Occupy the SEC is a group of concerned citizens, activists, and financial professionals with decades of collective experience working at many of the largest financial firms in the industry. This is our roundup of juicy press about Wall Street and financial regulation, for this week.
The Federal Energy Regulatory Commision (FERC) will fine JP Morgan Chase “close to $1 Billion” for manipulating energy prices in an Enron-esque scheme in Michigan and California. Could easily be an Ugly as Taibbi reviews all the fines “the good bank” Chase has racked up since the crisis. Matt Taibbi at Rolling Stone, July 18, 2013.
Thomas Ferguson explains just why Eliot Spitzer’s run for New York City Comptroller scares the heck out of Wall Street. Thomas Ferguson at Naked Capitalism, July 16, 2013.
In what still might be an overly optimistic headline, Jessie Eisinger posits that “Finally the Bank Regulators Have Had Enough.” With capital ratios increasing to $6 for every $100, and new derivatives rules being put in place, you can bet the banks will fight back tooth-and-nail. Furthermore there is still time for regulators to back down. We can only hope Mr. Eisinger is right. Only time will tell. Jesse Eisenger at ProPublica, July 17, 2013.
The SEC has filed suit against hedge fund titan Steven Cohen of SAC Capital for failure to supervise fund managers who were engaging in insider trading. While it would be better if this “failure” was prosecuted at the big banks too, it’s still good to see the regulators going beyond lower- and mid-level folks. Joshua Gallu & Katherine Burton at Bloomberg July 19, 2013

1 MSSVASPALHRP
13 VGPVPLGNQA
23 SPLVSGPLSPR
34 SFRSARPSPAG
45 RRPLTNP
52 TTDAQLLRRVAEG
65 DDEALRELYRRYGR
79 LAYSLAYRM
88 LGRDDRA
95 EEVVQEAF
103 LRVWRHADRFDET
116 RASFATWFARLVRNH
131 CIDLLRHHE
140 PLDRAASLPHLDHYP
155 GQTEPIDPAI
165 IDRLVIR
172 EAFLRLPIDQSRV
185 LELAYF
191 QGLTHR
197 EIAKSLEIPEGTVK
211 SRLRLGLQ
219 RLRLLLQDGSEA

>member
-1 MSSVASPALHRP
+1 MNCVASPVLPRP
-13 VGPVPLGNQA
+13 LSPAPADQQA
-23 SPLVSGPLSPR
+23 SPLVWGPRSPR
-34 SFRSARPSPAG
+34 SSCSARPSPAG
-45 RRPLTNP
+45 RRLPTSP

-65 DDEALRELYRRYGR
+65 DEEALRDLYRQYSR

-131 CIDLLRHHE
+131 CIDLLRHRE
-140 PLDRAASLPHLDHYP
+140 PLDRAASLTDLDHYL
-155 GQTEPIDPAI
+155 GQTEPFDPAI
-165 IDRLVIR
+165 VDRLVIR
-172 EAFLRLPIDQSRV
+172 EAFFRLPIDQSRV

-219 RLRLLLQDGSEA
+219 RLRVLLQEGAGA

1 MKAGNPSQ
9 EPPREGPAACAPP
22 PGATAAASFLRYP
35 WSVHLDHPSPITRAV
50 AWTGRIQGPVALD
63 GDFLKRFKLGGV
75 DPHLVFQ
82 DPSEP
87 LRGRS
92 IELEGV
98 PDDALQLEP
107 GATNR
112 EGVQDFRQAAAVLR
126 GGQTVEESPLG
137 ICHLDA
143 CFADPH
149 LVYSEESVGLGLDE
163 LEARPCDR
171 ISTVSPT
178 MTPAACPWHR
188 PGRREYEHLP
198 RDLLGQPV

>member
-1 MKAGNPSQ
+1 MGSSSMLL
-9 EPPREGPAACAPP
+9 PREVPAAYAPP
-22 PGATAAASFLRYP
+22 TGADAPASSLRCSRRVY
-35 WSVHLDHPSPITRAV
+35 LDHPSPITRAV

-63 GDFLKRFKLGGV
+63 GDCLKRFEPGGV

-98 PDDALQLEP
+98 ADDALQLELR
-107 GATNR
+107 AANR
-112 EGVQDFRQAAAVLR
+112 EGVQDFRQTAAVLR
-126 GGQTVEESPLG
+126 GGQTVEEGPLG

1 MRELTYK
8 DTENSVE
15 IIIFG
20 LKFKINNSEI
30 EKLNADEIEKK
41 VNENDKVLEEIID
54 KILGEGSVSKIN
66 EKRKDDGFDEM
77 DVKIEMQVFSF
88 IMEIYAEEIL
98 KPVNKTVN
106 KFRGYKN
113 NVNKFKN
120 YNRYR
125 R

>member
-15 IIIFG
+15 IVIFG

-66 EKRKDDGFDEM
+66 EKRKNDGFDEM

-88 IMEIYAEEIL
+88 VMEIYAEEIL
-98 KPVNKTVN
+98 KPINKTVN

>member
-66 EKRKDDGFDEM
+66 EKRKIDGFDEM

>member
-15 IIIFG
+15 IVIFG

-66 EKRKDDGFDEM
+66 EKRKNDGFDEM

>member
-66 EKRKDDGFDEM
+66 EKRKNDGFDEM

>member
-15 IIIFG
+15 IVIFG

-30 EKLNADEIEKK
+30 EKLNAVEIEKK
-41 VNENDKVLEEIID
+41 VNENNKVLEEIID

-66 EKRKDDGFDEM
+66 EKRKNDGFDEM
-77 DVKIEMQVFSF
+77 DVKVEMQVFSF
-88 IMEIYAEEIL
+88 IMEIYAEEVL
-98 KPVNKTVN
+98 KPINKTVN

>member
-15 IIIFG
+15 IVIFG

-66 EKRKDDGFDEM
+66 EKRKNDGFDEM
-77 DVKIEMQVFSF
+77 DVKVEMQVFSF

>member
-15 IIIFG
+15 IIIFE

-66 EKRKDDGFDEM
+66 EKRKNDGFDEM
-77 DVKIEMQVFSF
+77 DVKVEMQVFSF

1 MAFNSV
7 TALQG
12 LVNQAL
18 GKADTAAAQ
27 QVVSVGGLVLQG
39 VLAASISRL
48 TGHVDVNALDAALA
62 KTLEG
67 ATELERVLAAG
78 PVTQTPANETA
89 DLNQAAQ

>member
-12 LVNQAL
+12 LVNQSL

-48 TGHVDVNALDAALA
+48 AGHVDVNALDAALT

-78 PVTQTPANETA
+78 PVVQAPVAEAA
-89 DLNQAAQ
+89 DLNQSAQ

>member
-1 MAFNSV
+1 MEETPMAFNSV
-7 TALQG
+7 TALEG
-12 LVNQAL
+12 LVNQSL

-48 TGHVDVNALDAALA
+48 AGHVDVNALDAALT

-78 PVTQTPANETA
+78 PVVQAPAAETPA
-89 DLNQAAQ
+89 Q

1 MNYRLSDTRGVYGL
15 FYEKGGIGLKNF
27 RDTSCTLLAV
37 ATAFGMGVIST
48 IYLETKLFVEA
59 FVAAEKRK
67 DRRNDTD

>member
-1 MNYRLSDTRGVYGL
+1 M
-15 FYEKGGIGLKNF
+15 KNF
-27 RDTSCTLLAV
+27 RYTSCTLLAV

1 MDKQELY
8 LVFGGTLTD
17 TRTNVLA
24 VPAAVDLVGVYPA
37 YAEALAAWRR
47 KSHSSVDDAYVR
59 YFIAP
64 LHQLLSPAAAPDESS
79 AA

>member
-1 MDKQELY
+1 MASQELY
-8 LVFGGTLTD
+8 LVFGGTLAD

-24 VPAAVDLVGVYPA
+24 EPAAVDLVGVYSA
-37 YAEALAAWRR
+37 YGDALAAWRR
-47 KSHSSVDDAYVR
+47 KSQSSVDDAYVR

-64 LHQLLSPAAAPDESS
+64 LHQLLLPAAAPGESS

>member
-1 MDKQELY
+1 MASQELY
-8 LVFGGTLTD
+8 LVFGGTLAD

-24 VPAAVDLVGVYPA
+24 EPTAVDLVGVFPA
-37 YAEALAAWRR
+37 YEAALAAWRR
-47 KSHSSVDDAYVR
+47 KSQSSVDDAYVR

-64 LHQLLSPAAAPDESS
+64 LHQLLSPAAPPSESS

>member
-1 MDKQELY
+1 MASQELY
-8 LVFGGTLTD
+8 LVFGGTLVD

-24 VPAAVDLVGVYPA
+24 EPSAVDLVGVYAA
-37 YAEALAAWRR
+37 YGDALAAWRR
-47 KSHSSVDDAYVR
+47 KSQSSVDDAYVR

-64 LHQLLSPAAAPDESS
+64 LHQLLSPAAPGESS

By contrast, the “Fabulous Fab” Tourre trial is nothing more than an attempt to pin the notorious ABACUS case on a lower-level employee while the executives who were really behind it sit in the wings after Goldman signed one of those “neither admit, nor Deny” agreement with the SEC. It’s “like prosecuting a foot-soldier for war crimes” Heidi Moore at The Guardian, July 15, 2013.
Detroit’s emergency manager Kevyn Orr and governor Rick Snyder arranged a rushed bankruptcy filing for the city, the largest in US history. Orr has made clear that he will treat the tens of thousands of retirees who rely on the city’s pension funds as “unsecured creditors” on a par with Wall Street borrowers, regardless of the fact that Wall Street has already pulled nearly $500 million in underwriting fees out of the beleaguered city. Steven Church, Dawn McCarty & Margaret Cronin Fisk at Bloomberg, July 19, 2013